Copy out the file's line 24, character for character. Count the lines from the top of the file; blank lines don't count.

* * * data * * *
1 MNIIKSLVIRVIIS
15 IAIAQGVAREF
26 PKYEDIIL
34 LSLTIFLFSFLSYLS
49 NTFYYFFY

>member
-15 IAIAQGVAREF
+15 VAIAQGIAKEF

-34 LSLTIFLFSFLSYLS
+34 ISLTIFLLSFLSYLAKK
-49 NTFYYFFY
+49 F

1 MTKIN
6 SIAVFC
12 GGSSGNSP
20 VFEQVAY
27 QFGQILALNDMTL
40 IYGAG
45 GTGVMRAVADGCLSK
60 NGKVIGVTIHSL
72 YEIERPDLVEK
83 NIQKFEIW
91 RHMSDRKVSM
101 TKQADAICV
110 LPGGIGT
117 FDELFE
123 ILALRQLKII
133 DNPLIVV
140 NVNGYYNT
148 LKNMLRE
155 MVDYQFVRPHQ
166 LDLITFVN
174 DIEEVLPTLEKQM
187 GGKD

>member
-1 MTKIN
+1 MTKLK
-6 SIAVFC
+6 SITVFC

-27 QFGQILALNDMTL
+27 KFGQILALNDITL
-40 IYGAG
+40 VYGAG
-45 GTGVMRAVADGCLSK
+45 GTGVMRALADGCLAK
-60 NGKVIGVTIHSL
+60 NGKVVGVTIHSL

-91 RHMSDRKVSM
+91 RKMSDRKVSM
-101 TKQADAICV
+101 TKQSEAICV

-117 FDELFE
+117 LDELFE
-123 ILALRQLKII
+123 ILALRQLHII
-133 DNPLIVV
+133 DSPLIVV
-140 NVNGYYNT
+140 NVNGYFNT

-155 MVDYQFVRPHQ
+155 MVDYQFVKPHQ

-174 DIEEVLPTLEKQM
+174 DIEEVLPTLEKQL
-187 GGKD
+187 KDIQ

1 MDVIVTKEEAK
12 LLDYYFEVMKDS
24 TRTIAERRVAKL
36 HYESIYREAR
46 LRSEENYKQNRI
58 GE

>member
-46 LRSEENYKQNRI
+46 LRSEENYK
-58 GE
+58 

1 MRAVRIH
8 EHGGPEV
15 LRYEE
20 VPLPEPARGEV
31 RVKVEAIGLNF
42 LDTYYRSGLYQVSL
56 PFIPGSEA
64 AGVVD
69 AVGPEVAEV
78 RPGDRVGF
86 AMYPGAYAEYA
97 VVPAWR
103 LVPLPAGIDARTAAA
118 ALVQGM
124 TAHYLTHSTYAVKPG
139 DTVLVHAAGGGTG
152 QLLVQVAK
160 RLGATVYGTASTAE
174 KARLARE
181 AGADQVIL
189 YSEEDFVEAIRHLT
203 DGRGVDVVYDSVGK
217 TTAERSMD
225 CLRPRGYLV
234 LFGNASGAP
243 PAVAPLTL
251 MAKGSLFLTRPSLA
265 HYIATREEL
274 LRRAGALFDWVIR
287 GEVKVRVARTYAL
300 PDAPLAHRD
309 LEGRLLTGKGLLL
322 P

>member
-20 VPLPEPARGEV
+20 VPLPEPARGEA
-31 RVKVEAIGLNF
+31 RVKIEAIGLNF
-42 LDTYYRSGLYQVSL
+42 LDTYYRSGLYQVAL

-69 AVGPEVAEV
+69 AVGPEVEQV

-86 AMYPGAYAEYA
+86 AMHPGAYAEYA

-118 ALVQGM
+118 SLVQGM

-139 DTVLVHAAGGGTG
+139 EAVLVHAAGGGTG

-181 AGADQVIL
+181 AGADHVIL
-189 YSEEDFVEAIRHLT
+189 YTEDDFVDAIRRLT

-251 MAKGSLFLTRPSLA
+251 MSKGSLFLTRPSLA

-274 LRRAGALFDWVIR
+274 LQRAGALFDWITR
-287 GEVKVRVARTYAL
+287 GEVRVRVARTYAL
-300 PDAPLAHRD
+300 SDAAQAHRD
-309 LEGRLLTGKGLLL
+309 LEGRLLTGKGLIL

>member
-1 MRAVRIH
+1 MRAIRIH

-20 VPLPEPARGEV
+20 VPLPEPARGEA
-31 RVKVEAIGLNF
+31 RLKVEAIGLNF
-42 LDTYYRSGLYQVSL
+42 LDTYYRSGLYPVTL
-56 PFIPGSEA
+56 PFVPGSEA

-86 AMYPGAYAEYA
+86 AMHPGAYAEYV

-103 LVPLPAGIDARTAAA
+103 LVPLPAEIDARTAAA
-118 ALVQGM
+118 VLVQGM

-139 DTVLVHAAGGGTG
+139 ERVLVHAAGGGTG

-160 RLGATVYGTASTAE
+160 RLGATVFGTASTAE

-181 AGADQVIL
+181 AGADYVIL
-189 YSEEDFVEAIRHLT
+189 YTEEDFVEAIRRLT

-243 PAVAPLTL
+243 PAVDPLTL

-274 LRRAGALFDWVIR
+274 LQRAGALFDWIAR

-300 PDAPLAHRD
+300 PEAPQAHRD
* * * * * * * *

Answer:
101 TKQADAICV